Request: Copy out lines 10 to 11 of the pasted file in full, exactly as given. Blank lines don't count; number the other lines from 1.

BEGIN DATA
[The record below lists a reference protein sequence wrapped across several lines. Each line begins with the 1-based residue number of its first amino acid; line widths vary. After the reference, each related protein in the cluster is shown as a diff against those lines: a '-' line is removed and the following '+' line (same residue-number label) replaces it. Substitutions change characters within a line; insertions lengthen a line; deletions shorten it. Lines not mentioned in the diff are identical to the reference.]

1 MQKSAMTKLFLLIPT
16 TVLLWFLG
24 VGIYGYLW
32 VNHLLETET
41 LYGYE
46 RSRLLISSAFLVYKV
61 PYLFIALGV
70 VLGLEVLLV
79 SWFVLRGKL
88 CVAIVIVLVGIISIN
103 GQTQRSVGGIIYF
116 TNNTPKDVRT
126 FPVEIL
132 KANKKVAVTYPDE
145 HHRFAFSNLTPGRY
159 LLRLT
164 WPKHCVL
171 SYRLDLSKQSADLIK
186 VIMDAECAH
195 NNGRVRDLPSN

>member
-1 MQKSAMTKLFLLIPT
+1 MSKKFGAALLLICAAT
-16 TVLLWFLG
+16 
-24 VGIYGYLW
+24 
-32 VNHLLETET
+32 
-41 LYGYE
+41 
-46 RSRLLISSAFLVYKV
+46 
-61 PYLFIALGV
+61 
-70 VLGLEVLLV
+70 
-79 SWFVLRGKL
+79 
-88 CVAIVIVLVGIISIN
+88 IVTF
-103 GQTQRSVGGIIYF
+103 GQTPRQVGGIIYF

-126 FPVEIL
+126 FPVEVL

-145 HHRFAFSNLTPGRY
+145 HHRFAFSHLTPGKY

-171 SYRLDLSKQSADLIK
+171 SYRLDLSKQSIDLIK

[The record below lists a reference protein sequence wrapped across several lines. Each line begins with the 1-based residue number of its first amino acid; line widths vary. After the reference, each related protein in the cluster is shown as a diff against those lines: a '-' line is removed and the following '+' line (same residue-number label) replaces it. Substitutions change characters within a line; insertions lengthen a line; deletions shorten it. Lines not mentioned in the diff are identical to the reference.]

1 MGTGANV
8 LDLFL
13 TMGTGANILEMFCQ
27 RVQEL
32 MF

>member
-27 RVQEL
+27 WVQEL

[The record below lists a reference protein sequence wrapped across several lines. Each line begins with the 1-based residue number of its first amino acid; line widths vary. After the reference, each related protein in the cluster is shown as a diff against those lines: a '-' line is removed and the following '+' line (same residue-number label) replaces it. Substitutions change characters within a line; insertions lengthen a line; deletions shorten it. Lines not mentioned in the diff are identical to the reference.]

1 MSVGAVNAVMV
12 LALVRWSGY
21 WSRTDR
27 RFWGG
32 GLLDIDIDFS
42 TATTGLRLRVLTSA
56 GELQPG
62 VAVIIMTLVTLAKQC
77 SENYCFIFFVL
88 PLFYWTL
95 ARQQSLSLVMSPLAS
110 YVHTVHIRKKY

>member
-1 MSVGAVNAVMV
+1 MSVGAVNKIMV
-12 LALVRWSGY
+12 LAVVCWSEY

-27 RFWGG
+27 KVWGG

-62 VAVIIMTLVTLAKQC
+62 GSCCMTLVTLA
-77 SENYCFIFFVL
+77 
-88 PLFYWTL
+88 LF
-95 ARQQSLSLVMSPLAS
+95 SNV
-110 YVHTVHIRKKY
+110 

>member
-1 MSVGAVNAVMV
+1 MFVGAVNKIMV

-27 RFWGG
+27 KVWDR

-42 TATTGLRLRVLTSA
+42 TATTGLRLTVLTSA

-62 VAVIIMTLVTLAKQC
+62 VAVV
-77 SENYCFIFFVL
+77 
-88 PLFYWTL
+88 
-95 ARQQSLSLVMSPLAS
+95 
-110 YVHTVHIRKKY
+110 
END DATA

79 SWFVLRGKL
88 CVAIVIVLVGIISIN